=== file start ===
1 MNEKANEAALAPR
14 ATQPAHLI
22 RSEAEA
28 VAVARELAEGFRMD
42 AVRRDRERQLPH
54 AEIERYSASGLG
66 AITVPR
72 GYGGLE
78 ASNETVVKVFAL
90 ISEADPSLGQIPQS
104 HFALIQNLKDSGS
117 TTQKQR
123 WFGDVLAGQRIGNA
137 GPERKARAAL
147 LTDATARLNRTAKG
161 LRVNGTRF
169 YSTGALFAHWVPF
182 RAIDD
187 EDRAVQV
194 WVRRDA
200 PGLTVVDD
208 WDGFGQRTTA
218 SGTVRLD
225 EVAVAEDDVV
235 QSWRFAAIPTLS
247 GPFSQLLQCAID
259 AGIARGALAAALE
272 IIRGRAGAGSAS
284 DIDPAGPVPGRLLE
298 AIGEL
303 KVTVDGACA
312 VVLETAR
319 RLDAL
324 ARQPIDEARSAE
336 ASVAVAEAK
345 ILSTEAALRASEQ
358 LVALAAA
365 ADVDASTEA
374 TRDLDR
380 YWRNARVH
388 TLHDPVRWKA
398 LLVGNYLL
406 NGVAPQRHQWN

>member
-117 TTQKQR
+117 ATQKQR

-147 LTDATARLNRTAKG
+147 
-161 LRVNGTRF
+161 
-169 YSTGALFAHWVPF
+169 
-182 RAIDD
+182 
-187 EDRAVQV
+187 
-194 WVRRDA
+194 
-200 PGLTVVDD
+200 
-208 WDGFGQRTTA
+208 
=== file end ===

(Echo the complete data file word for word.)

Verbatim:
1 MNEKANEAALAPR
14 ATQPAHLI
22 RSEAEA
28 VAVARELAEGFRMD
42 AVRRDRERQLPH
54 AEIERYSASGLG
66 AITVPR
72 GYGGLE
78 ASNETVVKVFAL
90 ISEADPSLGQIPQS
104 HFALIQNLKDSGS
117 TTQKQR
123 WFGDVLAGQRIGNA
137 GPERKARAAL
147 LTDATARLNRTAKG
161 LRVNGTRF
169 YSTGALFAHWVPF
182 RAIDD
187 EDRAVQV
194 WVRRDA
200 PGLTVVDD
208 WDGFGQRTTA
218 SGTVRLD
225 EVAVAEDDVV
235 QSWRFAAIPTLS
247 GPFSQLLQCAID
259 AGIARGALAAALE
272 IIRGRAGAGSAS
284 DIDPAGPVPGRLLE
298 AIGEL
303 KVTVDGACA
312 VVLETAR
319 RLDAL
324 ARQPIDEARSAE
336 ASVAVAEAK
345 ILSTEAALRASEQ
358 LVALAAA
365 ADVDASTEA
374 TRDLDR
380 YWRNARVH
388 TLHDPVRWKA
398 LLVGNYLL
406 NGVAPQRHQWN

>member
-117 TTQKQR
+117 ATQKQR

-147 LTDATARLNRTAKG
+147 
-161 LRVNGTRF
+161 
-169 YSTGALFAHWVPF
+169 
-182 RAIDD
+182 
-187 EDRAVQV
+187 
-194 WVRRDA
+194 
-200 PGLTVVDD
+200 
-208 WDGFGQRTTA
+208 